|Peterson, Stephen - Steve|
Submitted to: Mycotoxins
Publication Type: Peer Reviewed Journal
Publication Acceptance Date: 1/1/1997
Publication Date: N/A
Citation: N/A Interpretive Summary: Aflatoxin is a cancer causing agent produced by some fungi which contaminates oilseed crops, and it is important that we know all of the potential aflatoxin producing mold species common to agriculture to prevent it from entering the food chain. A recent report of aflatoxin production by a strain of A. tamarii isolated from soil in Japan caused us to examine 45 A. tamarii cultures from agricultural habitats for ability to produce aflatoxins. Only one of these cultures, received in 1923 from Brazil, NRRL 443, produced aflatoxins. These results show that aflatoxin production by A. tamarii occurs very infrequently and should pose no significant threat.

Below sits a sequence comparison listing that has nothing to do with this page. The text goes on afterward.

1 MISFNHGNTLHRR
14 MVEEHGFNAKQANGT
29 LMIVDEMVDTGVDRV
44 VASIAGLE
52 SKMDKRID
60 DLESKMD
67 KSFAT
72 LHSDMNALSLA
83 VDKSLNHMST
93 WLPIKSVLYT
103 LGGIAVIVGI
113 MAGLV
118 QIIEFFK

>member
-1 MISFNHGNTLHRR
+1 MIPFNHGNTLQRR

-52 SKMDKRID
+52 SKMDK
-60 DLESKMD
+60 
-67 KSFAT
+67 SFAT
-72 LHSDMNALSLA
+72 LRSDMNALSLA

Technical Abstract: Aspergillus tamarii Kita (A. tamarii) is known to produce mycotoxins such as cyclopiazonic acid (CPA) and kojic acid (KA). Recently we isolated several cultures of A. tamarii from Japanese tea fields and found one of the isolates produced substantial quantities of aflatoxin B1 and B2. Here we report the results of a limited survey of 15 A. tamarii strains isolated from Japanese tea fields, one strain from silk worm excrement and 29 strains received from culture collections. Most A. tamarii isolates produced CPA and KA but only the previously mentioned isolates and strain NRRL 443 produced aflatoxin B1 and B2. Each aflatoxin-producing strain of A. tamarii showed yellow-green colors in young colonies and did not darken in age, suggestive of the "bronze series." The relation between the levels of CPA or KA production by the individual strains was very weak.